Libertarianism is not the preserve of the right

3rd November 2000

THE word infamous is never used these days to describe a person. You never hear of someone being described as “infamous” as the opposite to famous.

Mary Ellen Synon has probably changed all that. She was at once propelled into mass circulation laced with popular loathing. No wonder she’s gone to ground.

In the week after her descent into media hell every Saturday and Sunday paper had a biography of her. In every one she was described as a creature of the right, even extreme right.

Her politics were said to be informed by free market ideology.

Mary Ellen Synon is actually a libertarian. I can tell because I’m one too. The difference is that she is a right-wing libertarian and I’m a left-wing libertarian.

A libertarian, as opposed to a liberal, professes the importance of individual liberty and the right of people to control their own lives without state or external interference.

When built into a right-wing ideology this amounts to a fervent belief in the free market. The idea is that left to its own devices society will find its own level. Those that are more suited to a particular job will oust those less successful and that society as a whole will be better off.

Free marketeers point to the superior economic performance of capitalist economies to economies that are centrally planned. De-regulation and privatisation is the modern stamp of this ideology.

Nothing too scary about any of that and in fact most left-wing parties throughout Europe are busy implementing these policies.

Now Mary Ellen has been variously described over the past week as a conservative and/or a fascist. Both of these descriptions are wrong. She’s obviously not a fascist as she is completely opposed to the power of the state and she’s not a conservative as she rejects the current political equilibrium of social democracy. It’s not the “end of history” as far as she is concerned.

She despises leftists and feminists. Any form of collectivism enrages her and political correctness sends her into apoplexy.

All of this is clear from her writings. What isn’t clear is what she was actually trying to get at in her article on the paralympics.

Firstly, within the idea of libertarianism, anyone can organise any games they bloody well like.

Secondly, if you don’t want to watch them then switch the TV off. (Mary Ellen doesn’t even have a TV).

Thirdly, and most pointedly, the Olympics is not in any way, shape or form an egalitarian idea. It’s about giving gold medals to those who get to the line first.

The vast majority of disabled athletes will return defeated and empty handed. What can a voracious right-winger have to complaining about that? Survival of the fittest, etc.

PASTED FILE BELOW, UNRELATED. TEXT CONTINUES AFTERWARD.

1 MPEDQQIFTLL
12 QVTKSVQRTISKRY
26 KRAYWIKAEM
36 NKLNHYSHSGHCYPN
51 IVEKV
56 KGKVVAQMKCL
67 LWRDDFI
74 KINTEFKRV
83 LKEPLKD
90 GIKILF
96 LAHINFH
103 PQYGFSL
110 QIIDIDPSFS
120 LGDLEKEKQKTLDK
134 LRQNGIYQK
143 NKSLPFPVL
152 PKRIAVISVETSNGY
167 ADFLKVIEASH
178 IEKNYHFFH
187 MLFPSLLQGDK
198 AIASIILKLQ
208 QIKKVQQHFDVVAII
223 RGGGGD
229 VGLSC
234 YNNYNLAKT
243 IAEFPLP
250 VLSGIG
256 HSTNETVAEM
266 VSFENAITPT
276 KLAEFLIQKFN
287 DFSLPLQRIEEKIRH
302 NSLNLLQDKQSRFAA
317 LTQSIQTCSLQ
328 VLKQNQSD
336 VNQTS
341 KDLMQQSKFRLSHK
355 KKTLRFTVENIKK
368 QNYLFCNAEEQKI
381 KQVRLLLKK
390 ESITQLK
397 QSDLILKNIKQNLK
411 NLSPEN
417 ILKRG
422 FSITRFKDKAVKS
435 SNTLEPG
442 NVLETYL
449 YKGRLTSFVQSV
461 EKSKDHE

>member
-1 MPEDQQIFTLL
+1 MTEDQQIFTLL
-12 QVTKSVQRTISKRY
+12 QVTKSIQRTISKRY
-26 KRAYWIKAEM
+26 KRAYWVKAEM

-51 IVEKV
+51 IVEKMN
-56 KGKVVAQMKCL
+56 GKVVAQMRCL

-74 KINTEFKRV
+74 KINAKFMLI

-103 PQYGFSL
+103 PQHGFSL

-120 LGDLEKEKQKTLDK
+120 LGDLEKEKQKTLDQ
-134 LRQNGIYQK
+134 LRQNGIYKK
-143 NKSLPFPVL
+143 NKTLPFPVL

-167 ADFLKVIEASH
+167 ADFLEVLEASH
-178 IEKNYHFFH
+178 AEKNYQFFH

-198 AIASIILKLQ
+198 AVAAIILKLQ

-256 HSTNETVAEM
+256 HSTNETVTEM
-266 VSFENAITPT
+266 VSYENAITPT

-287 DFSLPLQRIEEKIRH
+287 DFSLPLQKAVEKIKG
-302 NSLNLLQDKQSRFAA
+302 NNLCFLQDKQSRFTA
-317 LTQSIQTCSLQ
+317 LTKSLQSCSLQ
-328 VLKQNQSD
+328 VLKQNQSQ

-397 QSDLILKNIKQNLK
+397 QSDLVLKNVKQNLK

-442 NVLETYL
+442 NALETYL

In other words even within the framework of her own ideology Mary Ellen was talking bollox.

The bit she’s missing is the desire of the vast majority of people to accord each individual an equal humanity. Not that people shouldn’t be judged but that they shouldn’t be pre-judged.

And the idea that sport is only for the best is a logical nonsense. How are you going to find the best if you don’t allow widespread competition?

And, believe it or not, some people play sport because they enjoy it.

So there was nothing libertarian about Mary Ellen’s piece. The right’s version of libertarianism is fundamentally flawed because it fails to place the individual in a social context.

You can’t be free on your own. A recluse isn’t free. A recluse is someone who’s afraid of and segregated from society.

In our city many people have pursued their own dreams to the exclusion of the reality around them. They live in the land of tall walls and big gates.

But when you leave people behind they have a knack of coming after you. You get your Beamer robbed or your son is mugged in the city centre.

Just remember that when the right promises you the pursuit of happiness.

As well as that…

Bin the Sindo

The biggest laugh of the whole Synon affair was Aengus Fanning trying to make out that her column was just one of a broad range of views in the Sunday Independent.

Bar An Phoblacht, which lays out its stall, there can’t be a newspaper in Ireland with a narrower agenda.

This is the paper that has taken national self-hatred to its pinnacle. No aspect of Irish life is left unloathed, no bad news left unused in the rush to show how backward, bad, unfashionable, immature, corrupt, uncool and less worthy we Irish are than everyone else.

There’s no bottle half full as far as Aengus is concerned.

And so, I have to say, I enjoyed the whole affair tremendously.

But can people not see that all Mary Ellen Synon did was put her toe marginally over the line? This wasn’t an aberration, this is the stuff that the Sindo specialises in.

And Irish people lap it up. All those people who went on the radio to say they wouldn’t buy the paper again – what about every other week? It’s a bit rich to start complaining now.

It’s time a large number of people in this country lifted their standards. You have to be able to find a newspaper that has something good to say about people. And about Ireland.